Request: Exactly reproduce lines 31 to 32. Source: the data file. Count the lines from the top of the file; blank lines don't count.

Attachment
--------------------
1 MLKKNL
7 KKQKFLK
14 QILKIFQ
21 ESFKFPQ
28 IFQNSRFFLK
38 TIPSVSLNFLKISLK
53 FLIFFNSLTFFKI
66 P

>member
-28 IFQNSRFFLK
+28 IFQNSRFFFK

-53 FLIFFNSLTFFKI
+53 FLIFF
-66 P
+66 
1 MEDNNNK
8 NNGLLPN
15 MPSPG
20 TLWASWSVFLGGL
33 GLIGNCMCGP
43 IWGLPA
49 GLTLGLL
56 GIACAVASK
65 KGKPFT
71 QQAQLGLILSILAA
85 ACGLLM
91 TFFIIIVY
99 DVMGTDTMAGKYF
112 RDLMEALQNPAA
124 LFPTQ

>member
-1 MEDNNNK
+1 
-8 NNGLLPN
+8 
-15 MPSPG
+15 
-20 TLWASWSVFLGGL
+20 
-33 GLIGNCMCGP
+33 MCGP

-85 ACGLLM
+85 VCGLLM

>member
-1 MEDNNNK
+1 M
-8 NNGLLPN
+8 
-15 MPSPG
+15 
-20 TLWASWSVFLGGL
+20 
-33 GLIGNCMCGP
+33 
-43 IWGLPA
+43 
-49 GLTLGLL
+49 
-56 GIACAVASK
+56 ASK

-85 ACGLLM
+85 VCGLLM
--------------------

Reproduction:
>member
-1 MEDNNNK